On the map the British lines in North Africa looked much better following the success of Operation Crusader, when they had relieved Tobruk and forced the Afrika Korps into a long retreat. However there was now a repetition of events a year earlier. Then the British had withdrawn forces to mount the ill fated Greek expedition. Now reinforcements that had been designated for North Africa were diverted to the Far East – many going to Singapore.
The experienced troops who had fought through Operation Crusader were out of the line replenishing and recuperating. On the front line facing Rommel was the relatively inexperienced 1st Division untrained in desert warfare, at the far end of a long supply chain. They were preparing for another advance and had not prepared defensive positions – because British intelligence believed that Rommel too was resting and re-equipping.
Unfortunately Rommel was not a man to rest and he had managed to re-equip his forces very quickly. Even if he did not have all the resources that many a General would have wanted to mount an attack, he believed that a surprise ‘Blitkrieg’ was possible, and he was fully prepared to exploit whatever successes that might bring:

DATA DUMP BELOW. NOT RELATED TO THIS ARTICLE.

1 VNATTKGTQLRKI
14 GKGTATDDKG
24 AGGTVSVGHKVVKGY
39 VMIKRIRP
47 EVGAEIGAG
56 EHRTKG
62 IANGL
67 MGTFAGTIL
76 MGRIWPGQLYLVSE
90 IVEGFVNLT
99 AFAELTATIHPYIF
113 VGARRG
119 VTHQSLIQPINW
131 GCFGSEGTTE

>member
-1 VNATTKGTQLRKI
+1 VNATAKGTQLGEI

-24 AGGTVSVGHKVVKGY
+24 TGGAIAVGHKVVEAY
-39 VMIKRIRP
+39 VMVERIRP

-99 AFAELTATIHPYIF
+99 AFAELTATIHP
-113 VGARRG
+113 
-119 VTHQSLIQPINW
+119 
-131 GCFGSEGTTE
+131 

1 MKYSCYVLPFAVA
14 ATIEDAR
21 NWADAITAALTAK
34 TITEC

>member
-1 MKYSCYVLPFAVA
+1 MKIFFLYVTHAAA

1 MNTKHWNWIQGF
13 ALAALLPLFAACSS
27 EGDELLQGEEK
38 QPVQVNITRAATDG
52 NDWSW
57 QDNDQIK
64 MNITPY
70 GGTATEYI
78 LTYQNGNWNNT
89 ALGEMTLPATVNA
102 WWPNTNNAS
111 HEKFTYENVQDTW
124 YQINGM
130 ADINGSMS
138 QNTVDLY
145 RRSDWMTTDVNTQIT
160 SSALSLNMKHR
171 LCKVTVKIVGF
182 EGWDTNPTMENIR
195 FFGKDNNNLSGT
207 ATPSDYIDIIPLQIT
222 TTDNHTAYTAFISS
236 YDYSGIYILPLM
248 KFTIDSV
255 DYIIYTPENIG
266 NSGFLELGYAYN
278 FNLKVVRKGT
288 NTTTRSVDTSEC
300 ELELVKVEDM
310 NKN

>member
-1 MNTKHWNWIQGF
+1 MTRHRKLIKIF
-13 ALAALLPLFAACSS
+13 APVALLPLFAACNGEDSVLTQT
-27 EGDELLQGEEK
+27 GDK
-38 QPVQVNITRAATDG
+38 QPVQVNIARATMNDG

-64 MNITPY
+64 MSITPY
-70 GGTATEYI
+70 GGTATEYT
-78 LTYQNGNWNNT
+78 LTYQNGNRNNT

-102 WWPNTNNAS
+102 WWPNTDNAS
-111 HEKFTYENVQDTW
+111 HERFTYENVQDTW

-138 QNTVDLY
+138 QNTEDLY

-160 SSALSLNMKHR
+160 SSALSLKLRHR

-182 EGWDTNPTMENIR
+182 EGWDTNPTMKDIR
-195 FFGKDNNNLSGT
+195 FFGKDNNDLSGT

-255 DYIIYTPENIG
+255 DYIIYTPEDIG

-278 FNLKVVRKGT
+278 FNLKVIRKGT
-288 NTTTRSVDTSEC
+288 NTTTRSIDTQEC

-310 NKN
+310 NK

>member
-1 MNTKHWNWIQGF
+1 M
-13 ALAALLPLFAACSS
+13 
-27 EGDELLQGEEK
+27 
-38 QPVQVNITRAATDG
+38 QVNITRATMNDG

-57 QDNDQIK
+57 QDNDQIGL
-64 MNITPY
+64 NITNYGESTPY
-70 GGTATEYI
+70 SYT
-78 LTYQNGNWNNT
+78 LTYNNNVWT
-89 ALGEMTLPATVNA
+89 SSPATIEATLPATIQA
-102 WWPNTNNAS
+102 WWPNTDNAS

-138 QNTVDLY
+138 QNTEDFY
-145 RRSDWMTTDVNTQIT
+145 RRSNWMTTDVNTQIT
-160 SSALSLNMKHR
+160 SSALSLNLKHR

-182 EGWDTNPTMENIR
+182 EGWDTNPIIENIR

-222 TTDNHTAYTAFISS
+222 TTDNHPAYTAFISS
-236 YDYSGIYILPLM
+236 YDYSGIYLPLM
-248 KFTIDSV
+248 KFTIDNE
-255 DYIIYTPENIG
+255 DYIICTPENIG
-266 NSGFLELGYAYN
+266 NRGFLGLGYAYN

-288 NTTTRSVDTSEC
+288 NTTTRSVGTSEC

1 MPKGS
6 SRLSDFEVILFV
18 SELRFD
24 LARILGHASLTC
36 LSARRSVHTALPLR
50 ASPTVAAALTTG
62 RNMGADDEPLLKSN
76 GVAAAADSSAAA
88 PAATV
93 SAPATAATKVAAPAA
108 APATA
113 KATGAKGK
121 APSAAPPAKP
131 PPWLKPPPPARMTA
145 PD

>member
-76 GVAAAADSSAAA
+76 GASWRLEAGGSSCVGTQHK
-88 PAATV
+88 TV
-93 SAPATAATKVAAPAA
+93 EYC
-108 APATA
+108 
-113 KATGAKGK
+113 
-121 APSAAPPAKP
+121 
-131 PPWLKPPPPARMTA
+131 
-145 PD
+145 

We had now developed a new method of attack. With our twelve anti-tank guns we leap-frogged from one vantage-point to another, while our Panzers, stationary and hull-down, if possible, provided protective fire. Then we would establish ourselves to give them protective fire while they swept on again.
The tactics worked well and, despite the liveliness of the fire, the enemy’s tanks were not able to hold up our advance. He steadily sustained losses and had to give ground constantly. We could not help feeling that we were not then up against the tough and experienced opponents who had harried us so hard on the Trigh Capuzzo.
We were not entirely happy about our petrol position. Yet one young officer, who said to Rommel, ‘Herr General, we need more fuel’, received the brisk answer: ‘Well, go and get it from the British.’